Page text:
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[SOLVED] Questions about SSD's TBW here that i can't find or understand online.

Jul 2, 2020
2
0
10
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i actually googled about these questions.
but some are having a complex explanation. some doesn't even exist.
can you help me please?

  1. what is the TBW of 120 GB v gen ssd?
  2. could TBW grow up itself sometime or will it just decrease?
  3. what will happen when i'm out of TBW?
  4. how many GB is a TBW?
 

popatim

Titan
Moderator
1: This varies by manufacturer. Samsung typically has the highest. 120 is rather small these days and 240+ is recommended. Alot depends on what you will end up doing on the drive. Don't forget that you should leave 10-20% of the drive empty so it has room to do it's internal 'housekeeping'. (120gb is really 111GB then subtract 11-22GB leaves 90 to 100Gb of usable space)

2: Decreases. The more dense the cells (32 vs 64 vs 96 layers) and more 'packed' (SLC is 1 bit per cel, MLC is 2, TLC is3, QLC is 4) the lower the TLC is; its the nature of the technology.
3: depends on the manufacturer. Some drives stopped allowing writes (I believe these have been removed) but typically nothing happens.
4: 1024

TBW is TerraBytes Written and is for warranty purposes, exceed the TBW rating and your warranty will expire even if its before the time is up (3 or 5 year warranty for example)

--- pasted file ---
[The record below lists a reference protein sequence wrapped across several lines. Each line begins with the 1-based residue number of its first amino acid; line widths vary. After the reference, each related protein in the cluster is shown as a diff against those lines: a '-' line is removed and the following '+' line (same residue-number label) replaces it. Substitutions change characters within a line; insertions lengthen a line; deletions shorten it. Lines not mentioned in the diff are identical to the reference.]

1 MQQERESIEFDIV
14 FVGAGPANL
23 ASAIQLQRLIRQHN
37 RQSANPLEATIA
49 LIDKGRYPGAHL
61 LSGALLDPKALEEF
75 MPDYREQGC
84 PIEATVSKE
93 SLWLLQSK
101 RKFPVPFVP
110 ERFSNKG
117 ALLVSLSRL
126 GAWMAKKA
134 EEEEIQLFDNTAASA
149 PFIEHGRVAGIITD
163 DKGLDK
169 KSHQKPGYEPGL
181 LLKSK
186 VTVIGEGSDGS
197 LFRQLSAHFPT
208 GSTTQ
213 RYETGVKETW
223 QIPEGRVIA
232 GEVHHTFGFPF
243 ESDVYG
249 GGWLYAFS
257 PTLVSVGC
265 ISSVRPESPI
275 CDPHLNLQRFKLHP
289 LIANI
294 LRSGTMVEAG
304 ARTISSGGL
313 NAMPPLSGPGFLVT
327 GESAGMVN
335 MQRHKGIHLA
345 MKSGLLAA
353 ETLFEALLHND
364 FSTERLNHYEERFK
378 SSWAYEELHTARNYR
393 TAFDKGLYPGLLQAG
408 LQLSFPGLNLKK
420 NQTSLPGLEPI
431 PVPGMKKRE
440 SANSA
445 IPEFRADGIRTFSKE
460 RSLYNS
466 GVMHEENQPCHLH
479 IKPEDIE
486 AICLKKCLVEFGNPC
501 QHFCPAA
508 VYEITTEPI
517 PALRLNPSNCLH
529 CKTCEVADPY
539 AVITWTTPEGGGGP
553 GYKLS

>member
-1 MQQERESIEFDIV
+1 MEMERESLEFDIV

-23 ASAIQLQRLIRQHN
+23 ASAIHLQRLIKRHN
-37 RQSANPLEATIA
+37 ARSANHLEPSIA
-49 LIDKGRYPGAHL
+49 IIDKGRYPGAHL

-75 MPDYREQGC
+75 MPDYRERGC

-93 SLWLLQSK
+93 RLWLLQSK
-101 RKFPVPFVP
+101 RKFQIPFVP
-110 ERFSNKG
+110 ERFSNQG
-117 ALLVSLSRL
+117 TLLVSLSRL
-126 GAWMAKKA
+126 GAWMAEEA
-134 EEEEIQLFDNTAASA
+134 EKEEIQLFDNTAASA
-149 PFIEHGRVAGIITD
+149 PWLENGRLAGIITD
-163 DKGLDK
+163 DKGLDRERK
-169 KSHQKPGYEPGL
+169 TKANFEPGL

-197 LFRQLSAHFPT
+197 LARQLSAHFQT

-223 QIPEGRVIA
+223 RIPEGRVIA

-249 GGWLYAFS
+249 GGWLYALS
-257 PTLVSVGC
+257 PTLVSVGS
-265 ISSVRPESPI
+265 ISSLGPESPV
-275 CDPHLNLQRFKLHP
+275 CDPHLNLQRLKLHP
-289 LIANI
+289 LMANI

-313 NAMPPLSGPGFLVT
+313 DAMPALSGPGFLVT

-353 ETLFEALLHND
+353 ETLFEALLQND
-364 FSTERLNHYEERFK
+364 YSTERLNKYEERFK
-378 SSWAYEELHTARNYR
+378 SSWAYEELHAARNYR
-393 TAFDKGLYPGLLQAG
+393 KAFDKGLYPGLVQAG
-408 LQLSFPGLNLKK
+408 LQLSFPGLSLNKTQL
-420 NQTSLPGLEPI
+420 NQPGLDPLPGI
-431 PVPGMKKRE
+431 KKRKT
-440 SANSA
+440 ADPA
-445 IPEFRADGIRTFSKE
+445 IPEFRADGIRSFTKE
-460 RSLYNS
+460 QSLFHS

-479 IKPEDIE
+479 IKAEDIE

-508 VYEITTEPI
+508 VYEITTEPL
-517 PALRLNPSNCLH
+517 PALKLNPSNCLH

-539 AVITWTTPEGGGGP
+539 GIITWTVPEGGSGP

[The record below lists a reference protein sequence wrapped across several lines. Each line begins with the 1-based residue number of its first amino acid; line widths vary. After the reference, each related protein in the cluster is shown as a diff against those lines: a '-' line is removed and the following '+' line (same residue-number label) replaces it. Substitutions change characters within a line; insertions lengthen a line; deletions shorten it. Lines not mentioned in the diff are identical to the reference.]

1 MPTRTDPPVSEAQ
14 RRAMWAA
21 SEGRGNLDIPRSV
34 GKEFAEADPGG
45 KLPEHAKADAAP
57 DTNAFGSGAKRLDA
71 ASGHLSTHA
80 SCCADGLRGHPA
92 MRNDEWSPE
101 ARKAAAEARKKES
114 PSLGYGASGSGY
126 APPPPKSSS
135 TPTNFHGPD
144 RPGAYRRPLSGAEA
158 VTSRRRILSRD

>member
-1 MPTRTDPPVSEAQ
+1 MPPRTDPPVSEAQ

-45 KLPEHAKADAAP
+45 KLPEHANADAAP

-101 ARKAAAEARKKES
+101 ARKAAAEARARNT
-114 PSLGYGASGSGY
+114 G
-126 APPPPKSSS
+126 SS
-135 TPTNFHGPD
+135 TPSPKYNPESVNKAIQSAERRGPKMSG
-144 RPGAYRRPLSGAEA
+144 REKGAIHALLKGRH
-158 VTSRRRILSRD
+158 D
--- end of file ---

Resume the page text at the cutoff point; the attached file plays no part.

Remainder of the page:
popatim

Titan
Moderator
1: This varies by manufacturer. Samsung typically has the highest. 120 is rather small these days and 240+ is recommended. Alot depends on what you will end up doing on the drive. Don't forget that you should leave 10-20% of the drive empty so it has room to do it's internal 'housekeeping'. (120gb is really 111GB then subtract 11-22GB leaves 90 to 100Gb of usable space)

2: Decreases. The more dense the cells (32 vs 64 vs 96 layers) and more 'packed' (SLC is 1 bit per cel, MLC is 2, TLC is3, QLC is 4) the lower the TLC is; its the nature of the technology.
3: depends on the manufacturer. Some drives stopped allowing writes (I believe these have been removed) but typically nothing happens.
4: 1024

TBW is TerraBytes Written and is for warranty purposes, exceed the TBW rating and your warranty will expire even if its before the time is up (3 or 5 year warranty for example)
 
TBW is specific to a certain model SSD....so it's not a fixed number.

I think these two definitions may help with your questions.

TBW (terabytes written) represents the total amount of data that can be written to a storage device in absolute terms.

“Terabytes Written” is the total amount of data that can be written into an SSD before it is likely to fail.

Essentially...the more TBW....the longer an SSD will likely last.

That's all it is.
 

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